Daily, the builders come in two trucks and make their way up through the passage to the back of the house and in through the backdoor. For the first two weeks, they weren't in the house, but working in the three small rooms behind the house that had been used for storage for the last fifty years, but are now becoming the bathroom. We didn't see much of the builders then. They tore down and rebuilt the walls, and then one day, broke through the wall into the kitchen. They took out the chimney breast which had needlessly been taking up space in the kitchen and the house smelled like one hundred year-old smoke for a week.

The builders use the two mugs that we have with Union Jacks. Yoko buys a mix of biscuits: Jammy Dodgers and digestives with and without chocolate. Rich tea and Tesco Bourbon Creams Biscuits. They get fish and chips for lunch sometimes, from the shops at the roundabout, and work steadily from 9 to 4:30 every day. More and more we linger to chat about things, about their families and I'm starting to feel like I will miss them when they leave.

The walls went bare one day, and then they were patched and plastered, and then the floor was torn out and then replaced and then the kitchen went in. Last Friday or Thursday, they put in a new boiler, moving it from the bathroom to under the stairs. I thought this would be incredibly difficult, take weeks to do, but just suddenly it was there and I felt stupid for not realising how the whole thing worked. I asked the plumber how much the boiler had cost, but this question made him uncomfortable. He said he had the receipt and would talk to Wayne, and I knew immediately that I had made a mistake. I don't pay the plumber, I pay Wayne the Builder. Wayne the Builder will tell me how much it is. There's a hierarchy.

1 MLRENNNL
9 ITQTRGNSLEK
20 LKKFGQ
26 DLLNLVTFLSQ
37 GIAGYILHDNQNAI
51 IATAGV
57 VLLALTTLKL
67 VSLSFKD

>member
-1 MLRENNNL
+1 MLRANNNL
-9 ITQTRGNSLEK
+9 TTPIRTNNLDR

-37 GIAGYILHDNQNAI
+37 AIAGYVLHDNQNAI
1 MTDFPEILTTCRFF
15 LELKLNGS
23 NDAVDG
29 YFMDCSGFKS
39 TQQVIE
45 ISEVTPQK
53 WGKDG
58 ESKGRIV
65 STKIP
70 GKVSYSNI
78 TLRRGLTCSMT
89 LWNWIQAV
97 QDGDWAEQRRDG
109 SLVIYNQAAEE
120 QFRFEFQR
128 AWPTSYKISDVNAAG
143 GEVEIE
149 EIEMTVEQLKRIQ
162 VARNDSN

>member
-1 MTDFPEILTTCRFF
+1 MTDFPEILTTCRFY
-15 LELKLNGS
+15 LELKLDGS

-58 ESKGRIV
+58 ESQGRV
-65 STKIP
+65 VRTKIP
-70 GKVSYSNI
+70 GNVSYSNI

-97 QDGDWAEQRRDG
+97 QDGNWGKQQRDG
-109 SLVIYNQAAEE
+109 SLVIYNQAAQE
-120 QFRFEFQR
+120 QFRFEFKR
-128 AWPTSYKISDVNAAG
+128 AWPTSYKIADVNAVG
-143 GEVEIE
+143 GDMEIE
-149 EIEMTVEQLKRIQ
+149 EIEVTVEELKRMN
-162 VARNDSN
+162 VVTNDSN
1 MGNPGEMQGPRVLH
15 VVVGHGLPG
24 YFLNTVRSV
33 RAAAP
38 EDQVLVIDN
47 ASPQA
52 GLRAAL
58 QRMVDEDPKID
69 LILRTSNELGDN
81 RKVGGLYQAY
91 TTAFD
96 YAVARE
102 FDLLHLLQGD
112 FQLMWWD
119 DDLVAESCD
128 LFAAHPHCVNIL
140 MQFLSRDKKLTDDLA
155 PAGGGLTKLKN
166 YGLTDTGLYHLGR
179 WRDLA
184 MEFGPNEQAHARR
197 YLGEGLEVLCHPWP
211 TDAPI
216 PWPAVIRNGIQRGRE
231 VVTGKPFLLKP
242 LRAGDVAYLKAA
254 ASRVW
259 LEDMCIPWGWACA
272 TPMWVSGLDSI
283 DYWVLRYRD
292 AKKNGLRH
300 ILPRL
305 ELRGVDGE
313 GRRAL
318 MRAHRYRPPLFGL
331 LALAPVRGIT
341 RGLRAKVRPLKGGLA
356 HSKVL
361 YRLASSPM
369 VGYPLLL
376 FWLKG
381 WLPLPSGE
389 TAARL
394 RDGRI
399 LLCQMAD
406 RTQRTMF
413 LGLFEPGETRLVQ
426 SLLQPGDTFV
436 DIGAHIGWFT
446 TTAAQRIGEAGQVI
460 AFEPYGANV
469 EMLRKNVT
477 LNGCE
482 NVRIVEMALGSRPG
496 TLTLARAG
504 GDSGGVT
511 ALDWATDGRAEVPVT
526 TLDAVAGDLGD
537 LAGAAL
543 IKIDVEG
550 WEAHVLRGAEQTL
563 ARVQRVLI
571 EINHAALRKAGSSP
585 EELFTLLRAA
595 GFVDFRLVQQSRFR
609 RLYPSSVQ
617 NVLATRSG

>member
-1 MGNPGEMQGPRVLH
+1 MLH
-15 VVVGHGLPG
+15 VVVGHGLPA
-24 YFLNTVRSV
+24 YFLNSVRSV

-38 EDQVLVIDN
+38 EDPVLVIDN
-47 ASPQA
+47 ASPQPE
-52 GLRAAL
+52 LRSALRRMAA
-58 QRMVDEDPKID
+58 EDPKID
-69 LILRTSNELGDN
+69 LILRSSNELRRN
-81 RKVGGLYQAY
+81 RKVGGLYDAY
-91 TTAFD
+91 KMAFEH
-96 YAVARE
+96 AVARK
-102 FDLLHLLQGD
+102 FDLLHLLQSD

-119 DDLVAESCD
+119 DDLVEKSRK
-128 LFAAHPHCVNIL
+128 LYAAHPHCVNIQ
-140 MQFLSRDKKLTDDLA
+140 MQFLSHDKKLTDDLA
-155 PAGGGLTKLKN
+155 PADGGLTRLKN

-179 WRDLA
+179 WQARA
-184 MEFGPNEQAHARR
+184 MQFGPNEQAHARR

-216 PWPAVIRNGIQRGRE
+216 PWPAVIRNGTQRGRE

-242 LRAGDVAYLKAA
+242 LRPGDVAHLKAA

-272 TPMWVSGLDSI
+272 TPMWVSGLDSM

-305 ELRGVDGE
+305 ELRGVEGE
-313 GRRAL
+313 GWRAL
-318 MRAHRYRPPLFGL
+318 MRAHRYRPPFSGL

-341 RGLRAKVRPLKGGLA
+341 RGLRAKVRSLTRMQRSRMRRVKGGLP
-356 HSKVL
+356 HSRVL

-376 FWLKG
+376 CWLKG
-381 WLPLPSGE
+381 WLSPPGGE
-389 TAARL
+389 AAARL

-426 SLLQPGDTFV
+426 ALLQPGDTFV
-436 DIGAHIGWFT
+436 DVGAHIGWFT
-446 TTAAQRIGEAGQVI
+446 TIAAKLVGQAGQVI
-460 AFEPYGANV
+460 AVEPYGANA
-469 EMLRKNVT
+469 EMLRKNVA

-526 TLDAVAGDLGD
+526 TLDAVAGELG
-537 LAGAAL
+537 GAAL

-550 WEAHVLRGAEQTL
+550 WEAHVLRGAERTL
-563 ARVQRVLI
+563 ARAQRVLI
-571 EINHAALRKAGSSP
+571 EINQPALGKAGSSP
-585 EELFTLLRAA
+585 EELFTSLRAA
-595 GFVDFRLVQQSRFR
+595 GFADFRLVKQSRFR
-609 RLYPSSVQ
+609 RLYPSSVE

Every day you pull back the curtain that is feebly trying to hold the dust in the back of the house, and another part of the old plastic kitchen, more of the mouldy particle board and linoleum, has been hauled out to the skip. Now, there's no trace of it and this thing I had imagined, just simply imagined, has become an empirical reality. Look at this, I want to say to everyone, look at these pictures on my phone. You'll never believe what's happening, where my life has brought me. In a presentation this week, I said that I want to be a good immigrant, something  I've said in the past to audiences. It's an unintended laugh line. I'm not joking, but because I'm white and speak English, people think it's a joke. Of course, it is easy for me to adapt, to make sense of this society and do the right thing. But of course, it's also not easy, I want to say, it's been a struggle, this whole thing has been a struggle. I feel silly saying that, so I don't say it. It hasn't really been a struggle, has it. It's been easy, hasn't it.

28 January 2018

The birth of the asylum

Broken down walls

Last weekend, after I had agreed to pay Wayne the Builder to do the work on our house, the house on Victoria Road that I bought last year, I felt a kind of freedom from choice. Having weighed the options, it made sense that we should go with Wayne. He is older, although Yoko and I, sitting up in bed like an old couple, couldn't agree on what we thought his precise age to be. It's certainly over fifty. I wasn't sure when Wayne would appear, but it was Monday morning, when I received a cheerful e-mail from Yoko that he had arrived and they were already knocking down walls. Well, I thought, that's that.